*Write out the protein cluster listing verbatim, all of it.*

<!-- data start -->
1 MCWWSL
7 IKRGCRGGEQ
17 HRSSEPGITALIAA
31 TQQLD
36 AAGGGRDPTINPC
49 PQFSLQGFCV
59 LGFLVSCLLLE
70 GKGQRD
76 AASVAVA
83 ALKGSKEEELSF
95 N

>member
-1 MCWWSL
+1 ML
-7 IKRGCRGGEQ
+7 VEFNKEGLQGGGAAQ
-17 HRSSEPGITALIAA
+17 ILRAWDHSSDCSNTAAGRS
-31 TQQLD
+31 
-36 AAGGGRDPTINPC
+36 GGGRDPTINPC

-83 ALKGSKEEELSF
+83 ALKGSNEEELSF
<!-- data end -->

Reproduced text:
1 MCWWSL
7 IKRGCRGGEQ
17 HRSSEPGITALIAA
31 TQQLD
36 AAGGGRDPTINPC
49 PQFSLQGFCV
59 LGFLVSCLLLE
70 GKGQRD
76 AASVAVA
83 ALKGSKEEELSF
95 N

>member
-1 MCWWSL
+1 ML
-7 IKRGCRGGEQ
+7 VEFNKEGLQGGGAAQ
-17 HRSSEPGITALIAA
+17 ILRAWDHSSDCSNTAAGRS
-31 TQQLD
+31 
-36 AAGGGRDPTINPC
+36 GGGRDPTINPC

-83 ALKGSKEEELSF
+83 ALKGSNEEELSF